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PHILADELPHIA-Warning that sublease space could threaten the stability of some office markets and create imbalances until 2005 or beyond, a second-quarter research report by Pittsburgh-based PNC Real Estate Finance and New York-based Grubb & Ellis Co. ranks five Pennsylvania and Ohio cities below the national average of 24%. Of the five, Philadelphia has the highest surplus.

Here, 4.418 million sf of office space is leased, but empty, representing approximately 19.9% of total available space, according to the report. The study confirms that information companies, including technology, telecom and dot-com firms, accounted for a high proportion, 42% of sublease office space nationwide.

Markets such as Pittsburgh and Columbus, OH, which avoided dependence on the so-called “new economy,” have less of a sublease vacancy problem than the high-tech markets of Seattle, San Francisco and Boston, all of which have sublet space exceeding the national average.

Columbus, OH has 812,405 sf of sublease office space, representing 12.6% of the total office vacancy. Sublease office space in Pittsburgh is 1.3 million sf, or 15% of available. Cleveland, OH has 1.17 million sf of sublease space, representing 15.9% of all available. In Cincinnati, 1.14 million sf of sublease office space is available, or 18.3% of the total available.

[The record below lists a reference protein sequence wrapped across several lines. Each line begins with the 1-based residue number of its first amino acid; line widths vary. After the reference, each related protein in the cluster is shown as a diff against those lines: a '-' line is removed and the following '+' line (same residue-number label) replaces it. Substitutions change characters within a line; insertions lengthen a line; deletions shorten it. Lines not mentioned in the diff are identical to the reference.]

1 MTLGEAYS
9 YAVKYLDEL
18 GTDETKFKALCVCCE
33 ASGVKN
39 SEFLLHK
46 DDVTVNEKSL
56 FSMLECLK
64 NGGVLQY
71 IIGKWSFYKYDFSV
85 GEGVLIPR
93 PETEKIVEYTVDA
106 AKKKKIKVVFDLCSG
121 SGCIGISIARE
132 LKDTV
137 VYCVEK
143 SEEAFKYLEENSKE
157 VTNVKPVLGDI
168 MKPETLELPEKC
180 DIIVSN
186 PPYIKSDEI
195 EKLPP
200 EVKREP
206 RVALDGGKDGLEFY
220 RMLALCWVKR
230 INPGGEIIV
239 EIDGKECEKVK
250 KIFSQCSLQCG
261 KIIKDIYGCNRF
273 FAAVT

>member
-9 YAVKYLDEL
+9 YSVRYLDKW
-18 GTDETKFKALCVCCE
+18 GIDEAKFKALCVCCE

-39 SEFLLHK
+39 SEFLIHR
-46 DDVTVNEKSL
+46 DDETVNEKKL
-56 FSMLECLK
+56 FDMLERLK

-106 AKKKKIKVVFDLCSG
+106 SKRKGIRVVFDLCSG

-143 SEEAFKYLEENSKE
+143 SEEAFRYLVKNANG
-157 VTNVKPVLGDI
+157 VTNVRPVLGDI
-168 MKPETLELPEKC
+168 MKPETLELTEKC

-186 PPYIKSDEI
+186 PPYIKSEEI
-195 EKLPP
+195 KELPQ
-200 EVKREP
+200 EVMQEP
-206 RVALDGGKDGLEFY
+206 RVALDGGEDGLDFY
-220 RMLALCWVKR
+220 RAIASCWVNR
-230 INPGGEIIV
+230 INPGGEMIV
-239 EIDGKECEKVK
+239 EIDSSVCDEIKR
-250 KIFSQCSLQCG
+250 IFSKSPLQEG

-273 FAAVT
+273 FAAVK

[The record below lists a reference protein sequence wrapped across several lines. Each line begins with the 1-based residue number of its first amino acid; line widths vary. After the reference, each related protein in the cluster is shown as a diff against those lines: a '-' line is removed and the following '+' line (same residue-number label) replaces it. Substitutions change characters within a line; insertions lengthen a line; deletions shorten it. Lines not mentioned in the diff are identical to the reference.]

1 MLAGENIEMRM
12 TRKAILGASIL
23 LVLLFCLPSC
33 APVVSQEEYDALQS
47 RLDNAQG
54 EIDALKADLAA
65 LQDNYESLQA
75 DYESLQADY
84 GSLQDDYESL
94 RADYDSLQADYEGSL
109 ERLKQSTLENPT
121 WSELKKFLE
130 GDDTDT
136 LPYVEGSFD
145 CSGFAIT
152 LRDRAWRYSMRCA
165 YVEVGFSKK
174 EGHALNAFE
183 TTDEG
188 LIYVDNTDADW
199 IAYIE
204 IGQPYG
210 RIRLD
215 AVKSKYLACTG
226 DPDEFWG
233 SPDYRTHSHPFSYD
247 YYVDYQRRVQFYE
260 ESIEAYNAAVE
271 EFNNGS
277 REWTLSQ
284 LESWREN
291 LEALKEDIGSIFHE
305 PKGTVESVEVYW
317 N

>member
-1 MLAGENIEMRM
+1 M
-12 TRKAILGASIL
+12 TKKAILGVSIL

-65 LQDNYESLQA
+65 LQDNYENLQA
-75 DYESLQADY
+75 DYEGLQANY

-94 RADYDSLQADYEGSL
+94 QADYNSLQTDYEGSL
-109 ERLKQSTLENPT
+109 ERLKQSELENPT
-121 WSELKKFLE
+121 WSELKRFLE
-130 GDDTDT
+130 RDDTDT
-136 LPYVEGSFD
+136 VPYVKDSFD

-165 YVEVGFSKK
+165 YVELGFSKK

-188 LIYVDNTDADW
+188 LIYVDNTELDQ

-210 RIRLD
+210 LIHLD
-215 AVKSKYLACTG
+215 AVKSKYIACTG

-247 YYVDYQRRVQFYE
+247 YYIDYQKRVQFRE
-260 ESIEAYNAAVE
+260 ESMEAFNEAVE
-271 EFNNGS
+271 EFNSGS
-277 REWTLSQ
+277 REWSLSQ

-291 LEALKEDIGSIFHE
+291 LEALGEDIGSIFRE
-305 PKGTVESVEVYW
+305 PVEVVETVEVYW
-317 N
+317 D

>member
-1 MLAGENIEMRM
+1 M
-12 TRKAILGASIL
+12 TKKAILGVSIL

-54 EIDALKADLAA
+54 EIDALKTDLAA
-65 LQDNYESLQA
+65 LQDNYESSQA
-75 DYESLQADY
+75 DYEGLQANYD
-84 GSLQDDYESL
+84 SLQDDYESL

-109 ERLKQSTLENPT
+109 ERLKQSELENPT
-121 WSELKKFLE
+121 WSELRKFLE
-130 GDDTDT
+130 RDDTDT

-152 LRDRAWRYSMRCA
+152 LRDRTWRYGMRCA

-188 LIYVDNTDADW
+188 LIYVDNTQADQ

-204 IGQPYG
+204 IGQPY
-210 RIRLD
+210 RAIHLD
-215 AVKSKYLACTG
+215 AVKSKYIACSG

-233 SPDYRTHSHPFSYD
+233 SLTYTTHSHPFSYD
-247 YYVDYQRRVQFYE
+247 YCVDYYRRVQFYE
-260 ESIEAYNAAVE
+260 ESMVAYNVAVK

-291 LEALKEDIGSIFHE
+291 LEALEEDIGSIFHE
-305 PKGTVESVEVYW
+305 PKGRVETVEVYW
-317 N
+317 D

Co-authors of the report, Bob Bach, national director of market analysis for Grubb & Ellis, and Elizabeth Ptacek, senior analyst, market research at PNC, detected an unexpected “slight decline” in sublease space during the second quarter, potentially signaling the start of a sustained recovery. However, the decline, they say, is tempered by the large existing inventory of sublease space that has been put back on the market as a result of corporate downsizing and cutbacks.

Bach says the research “suggests there will be a race over the next three years between any market recovery and the rate at which sublease space expires and returns to the market.” He estimates that the overall office market is unlikely to achieve balance until 2005 at the earliest.

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